Many women with naturally curly hair prefer to wear their straight, which for some may improve manageability and cut down on styling times. Whatever the reasoning behind desiring straight hair, there is now an alternative to chemical relaxers when it comes to straightening the hair. While chemical relaxers remain popular, keratin treatments are gaining increasing popularity due to their ability to straighten the hair for up to 12 weeks at a time without permanently altering the hair’s natural curl pattern.
To apply a keratin treatment, first the hair is washed several times with a shampoo as this loosens weak bonds in the hair to allow for easier straightening. The keratin treatment is applied to the hair which is then blow dried and flat ironed straight in its final configuration. Keratin treatments gradually wash out of the hair with each shampooing and the use of sulfate-free shampoos is recommended to prolong the straightening effect.
Generally speaking, keratin treatments are made with a few key ingredients. First, most keratin treatments contain hydrolyzed keratin proteins which are small enough to penetrate the hair shaft and can help to strengthen the hair. The original keratin treatment formulations also contained formaldehyde which helps to encase the hair and seal it straight during processing. Conditioning agents are also used to help minimize damage during the process.
So what’s the downside of these products? Of most concern is the formaldehyde in the solution. Formaldehyde is a commonly used preservative used in the production of disinfectants, paints, pesticides, resins and cosmetics. When heat is applied to formaldehyde, formaldehyde gas is released which can cause eye irritation, throat burning and difficulty breathing. Repeated exposure (typically over several years) has also been associated with the development of certain types of cancers though manufacturers in the United States are required to disclose if the levels of formaldehyde are high enough to have cancer causing potential.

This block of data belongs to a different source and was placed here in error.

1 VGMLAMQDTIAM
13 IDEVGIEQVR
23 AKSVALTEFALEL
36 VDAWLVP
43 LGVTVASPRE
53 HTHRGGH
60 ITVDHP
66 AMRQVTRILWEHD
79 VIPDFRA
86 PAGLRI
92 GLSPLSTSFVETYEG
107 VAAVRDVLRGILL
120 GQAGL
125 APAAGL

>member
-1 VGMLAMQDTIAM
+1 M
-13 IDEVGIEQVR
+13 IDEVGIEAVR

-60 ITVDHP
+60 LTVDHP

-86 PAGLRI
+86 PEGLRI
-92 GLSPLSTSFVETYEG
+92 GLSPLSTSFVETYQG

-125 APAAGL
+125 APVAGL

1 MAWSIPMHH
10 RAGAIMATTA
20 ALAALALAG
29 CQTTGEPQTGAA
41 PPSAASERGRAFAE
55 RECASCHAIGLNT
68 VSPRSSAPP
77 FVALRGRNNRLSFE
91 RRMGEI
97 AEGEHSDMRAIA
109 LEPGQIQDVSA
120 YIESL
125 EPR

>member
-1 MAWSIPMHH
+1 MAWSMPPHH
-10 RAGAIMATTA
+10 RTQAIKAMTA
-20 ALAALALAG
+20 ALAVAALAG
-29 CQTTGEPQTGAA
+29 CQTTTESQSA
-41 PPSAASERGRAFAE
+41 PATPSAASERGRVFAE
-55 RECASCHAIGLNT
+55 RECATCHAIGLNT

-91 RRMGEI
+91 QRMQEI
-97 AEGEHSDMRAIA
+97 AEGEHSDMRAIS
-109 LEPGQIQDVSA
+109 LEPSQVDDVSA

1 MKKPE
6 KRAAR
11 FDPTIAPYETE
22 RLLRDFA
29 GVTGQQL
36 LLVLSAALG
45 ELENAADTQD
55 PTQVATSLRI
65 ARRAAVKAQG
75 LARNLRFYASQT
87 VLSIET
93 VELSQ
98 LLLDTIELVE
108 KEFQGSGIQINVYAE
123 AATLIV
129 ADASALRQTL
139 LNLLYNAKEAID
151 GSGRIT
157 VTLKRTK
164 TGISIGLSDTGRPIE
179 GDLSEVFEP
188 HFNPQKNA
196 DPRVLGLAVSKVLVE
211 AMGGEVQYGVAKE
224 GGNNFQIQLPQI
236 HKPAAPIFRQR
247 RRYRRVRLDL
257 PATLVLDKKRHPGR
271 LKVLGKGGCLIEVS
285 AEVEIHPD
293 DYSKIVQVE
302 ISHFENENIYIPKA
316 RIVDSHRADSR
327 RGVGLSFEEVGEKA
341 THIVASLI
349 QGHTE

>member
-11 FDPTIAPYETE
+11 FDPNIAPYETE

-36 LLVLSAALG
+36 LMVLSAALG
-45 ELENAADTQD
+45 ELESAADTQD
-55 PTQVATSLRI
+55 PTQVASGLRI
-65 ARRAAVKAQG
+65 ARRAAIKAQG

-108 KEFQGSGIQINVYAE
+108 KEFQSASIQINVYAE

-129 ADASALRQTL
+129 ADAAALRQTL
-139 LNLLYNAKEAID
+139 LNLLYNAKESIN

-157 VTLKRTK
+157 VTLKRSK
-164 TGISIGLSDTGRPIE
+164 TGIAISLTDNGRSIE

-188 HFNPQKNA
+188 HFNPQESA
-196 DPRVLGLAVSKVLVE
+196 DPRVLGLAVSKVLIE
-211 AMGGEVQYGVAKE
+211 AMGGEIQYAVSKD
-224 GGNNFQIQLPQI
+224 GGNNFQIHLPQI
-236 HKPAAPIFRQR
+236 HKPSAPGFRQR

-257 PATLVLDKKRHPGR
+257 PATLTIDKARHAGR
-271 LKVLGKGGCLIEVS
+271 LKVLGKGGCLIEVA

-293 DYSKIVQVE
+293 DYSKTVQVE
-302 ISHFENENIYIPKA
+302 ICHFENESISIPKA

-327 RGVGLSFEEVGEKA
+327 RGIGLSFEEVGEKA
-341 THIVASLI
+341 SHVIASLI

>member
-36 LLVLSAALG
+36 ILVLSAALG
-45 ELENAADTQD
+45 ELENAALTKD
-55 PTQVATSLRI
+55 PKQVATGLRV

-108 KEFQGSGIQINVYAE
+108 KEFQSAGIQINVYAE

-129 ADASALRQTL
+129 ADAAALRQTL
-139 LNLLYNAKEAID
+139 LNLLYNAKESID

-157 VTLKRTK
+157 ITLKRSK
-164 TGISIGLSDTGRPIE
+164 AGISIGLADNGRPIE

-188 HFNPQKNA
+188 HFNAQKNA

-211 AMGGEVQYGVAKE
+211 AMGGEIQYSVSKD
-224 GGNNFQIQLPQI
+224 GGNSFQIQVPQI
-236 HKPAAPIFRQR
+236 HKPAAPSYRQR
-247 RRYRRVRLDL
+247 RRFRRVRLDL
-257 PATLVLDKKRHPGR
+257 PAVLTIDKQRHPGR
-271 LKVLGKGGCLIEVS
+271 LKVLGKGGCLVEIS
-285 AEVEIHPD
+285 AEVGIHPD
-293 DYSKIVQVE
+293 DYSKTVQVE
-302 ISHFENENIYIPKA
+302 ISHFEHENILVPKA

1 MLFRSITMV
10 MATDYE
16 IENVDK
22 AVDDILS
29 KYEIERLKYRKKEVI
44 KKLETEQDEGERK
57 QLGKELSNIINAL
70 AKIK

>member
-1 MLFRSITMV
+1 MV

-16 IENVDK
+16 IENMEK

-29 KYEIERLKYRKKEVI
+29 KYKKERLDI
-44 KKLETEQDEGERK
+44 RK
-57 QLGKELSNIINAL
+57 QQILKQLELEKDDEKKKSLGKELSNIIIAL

For this reason, some companies have begun marketing formaldehyde-free keratin treatments, though some of these formulations simply contain ingredients like methylene glycol that turn into formaldehyde when exposed to high heat. Some newer formulations, called “safe keratin treatments” are completely formaldehyde free but research is limited regarding their safety. Additionally, formaldehyde free products often do not last as long or straighten the hair as much as formaldehyde containing versions.
Bottom line- if you think that keratin treatment is the way to go, ask your stylist about the ingredients in your keratin treatment, look for warning labels and do research on any potential hazards. Being an informed consumer will allow you to make the decision that is best for you.
By Dr. Crystal Aguh
Dr. Crystal Aguh is an Assistant Professor of Dermatology at Johns Hopkins Hospital in Baltimore, MD. You can find her on Instagram at CrystalADermDoc